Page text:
Leslie Wallace Speed. 27 years old engineer of Webber St., Towradgi, was charged with having caused grievous bodily harm to Raymond James Paff, while driving a motor vehicle under the influence. The accident occurred about 6.25 p.m. on August 5, while Constable Paff was directing traffic near the intersection of the Mount Ousley turn-off and Prince’s Highway. It was stated that at the time, Constable Paff was directing traffic around a small car which had overturned.

Speed is alleged to have knocked Paff down as he drove past. Paff received a fractured skull and lacerations to his head, hands and legs.

Det. H. North said that when he questioned Speed he could smell intoxicating liquor on his breath. Speed had admitted having six beers between 4.30 and 6 o’clock that afternoon.

He had claimed that he had not seen Paff until he was right on top of him, said Det. North. Speed, said Det. North, had admitted that his brakes and lights were not as good as they could have been.

When he was being charged Speed had admitted that he was under the influence and had declined the services of a doctor, Det. North alleged.

A motor mechanic, Donald Frazer, of Douglas Rd., Fernhill, stated that he had tested the brakes on Speed‘s car and had found them slow to respond. The hand brake was ineffective and the lights were dull. The case was adjourned until June 7.



South Coast Times and Wollongong Argus (NSW : 1900 – 1954), Monday 10 May 1954, page 5

Engineer Charged With Causing Grievous Bodily Harm to Constable

A 27 years old engineer, Leslie Wallace Speed, of Webber Street, Towradgi, appeared at Wollongong Court last week on a charge of causing grievous bodily harm, by driving under the influence of intoxicating liquor, to Constable Raymond James Paff, of Wollongong.

The hearing of the charge was adjourned after six of the 12 witnesses to be called by the Police had given evidence. The hearing will be resumed on June 2, Speed being allowed: £40 bail.

Det. H. O. North, of Wollongong, said that at 6.20 p.m. on August 5 he went , with Const. Paff to the scene of an accident north of Mount Ousley Road turnoff on Princes Highway. Shortly after they arrived, Constable Millar also came on the scene.

Const. Paff began to direct traffic around a small sedan car that had overturned on the highway. He had a lighted torch in his right hand and was controlling traffic with it. Const. Paff was also illuminated by the lights of the overturned car. Det. North said he heard a bump and Const. Millar called out something. He looked and saw a car travelling towards him at about 25 m.p.h. He saw Const. Paff lying across the bonnet of the car, which was travelling north. The car swerved onto its incorrect side of the roadway and he had to jump out of its way. Const. Paff then disappeared from view and the car continued on and came to a halt on the eastern side of the roadway.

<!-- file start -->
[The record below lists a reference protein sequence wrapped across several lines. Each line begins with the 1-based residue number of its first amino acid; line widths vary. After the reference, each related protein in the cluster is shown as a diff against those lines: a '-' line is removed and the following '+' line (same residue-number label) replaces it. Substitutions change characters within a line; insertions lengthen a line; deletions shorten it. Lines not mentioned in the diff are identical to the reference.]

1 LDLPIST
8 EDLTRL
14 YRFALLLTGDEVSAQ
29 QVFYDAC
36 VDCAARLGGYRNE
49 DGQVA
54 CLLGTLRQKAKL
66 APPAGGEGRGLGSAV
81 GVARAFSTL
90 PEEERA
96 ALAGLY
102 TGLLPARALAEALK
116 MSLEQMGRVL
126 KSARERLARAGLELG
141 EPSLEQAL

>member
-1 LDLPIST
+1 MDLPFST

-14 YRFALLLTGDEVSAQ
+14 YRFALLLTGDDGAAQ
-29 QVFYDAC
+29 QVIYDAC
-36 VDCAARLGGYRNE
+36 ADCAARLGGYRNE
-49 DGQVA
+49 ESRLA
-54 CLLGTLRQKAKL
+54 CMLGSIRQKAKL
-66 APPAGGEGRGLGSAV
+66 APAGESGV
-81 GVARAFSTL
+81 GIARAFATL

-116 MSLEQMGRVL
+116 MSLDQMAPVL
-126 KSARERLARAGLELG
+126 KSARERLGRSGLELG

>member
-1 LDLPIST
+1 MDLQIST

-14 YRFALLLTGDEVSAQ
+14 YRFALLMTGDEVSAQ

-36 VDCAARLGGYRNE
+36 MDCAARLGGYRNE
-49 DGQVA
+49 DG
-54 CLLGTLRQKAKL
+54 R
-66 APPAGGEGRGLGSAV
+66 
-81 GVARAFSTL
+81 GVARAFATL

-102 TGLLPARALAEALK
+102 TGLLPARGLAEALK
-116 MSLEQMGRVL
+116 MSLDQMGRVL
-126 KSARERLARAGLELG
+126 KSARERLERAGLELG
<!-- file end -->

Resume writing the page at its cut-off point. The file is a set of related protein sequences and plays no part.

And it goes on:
Det. North said he then saw Const. Paff lying sprawled across the centre of the roadway and immediately ran to a phone and contacted the ambulance. When he returned Paff was seated on a wooden ramp on the footpath on the eastern side of the roadway. Const. Millar approached him with Speed and told him Speed was the driver of the car that struck Paff.

Det. North said he told Speed he could smell liquor and asked him if he had been drinking beer. Speed replied that he had six middies of beer at the Wollongong Hotel between 4.30 p.m. and until the time the hotel closed. He said Speed was unsteady on his feet, his breath smelt strongly of liquor and his speech was slurred and hesitant.

After the overturned car was cleared from the roadway, he took the defendant to the police station where Det Clunas questioned him. He told Det. Clunas he very seldom drank beer. When told he would be charged with driving under the influence of alcohol, Speed said ” I’m sorry, gentlemen I am not drunk.” Det. Clunas replied: ” You are not being charged with being drunk. You are going to be charged with driving while under the influence of intoxicating liquor. ” Speed told Clunas, according to Det. North, that he did not see Paff until he was right ” on top of him. ” He also said he did not see the overturned car until he was ” right on top of it “. He said Speed claimed he had been following a taxi that pulled off to the side of the roadway and he thought it was picking up a fare. As he went to go around it, the constable was right in front of him.

Det. North said Speed said he knew the brakes and lights on his car were not ” as good as they should be. ” When asked by the station sergeant, Sgt. Bradley, if he wanted to tie examined by a doctor, Speed replied: ” I’ve had six middies of beer and admit I’m under the influence. It would be no use seeing a doctor. ”

Donald Fraser, foreman motor mechanic, of Douglas Road, Fernhill, said he tested the brakes of Speed‘s car on the day after the accident. The footbrake was in a bad condition and due to the battery being low, the headlights were dull. The speedometer was not registering correctly, being 2 m.p.h. fast.

Witness admitted to Mr. McInerney that the battery could have lost a lot of its efficiency overnight.

Constable Raymond James Paff said that he was in uniform on the night of the accident. He was directed to go to the scene and direct the traffic. He remembered commencing to do this.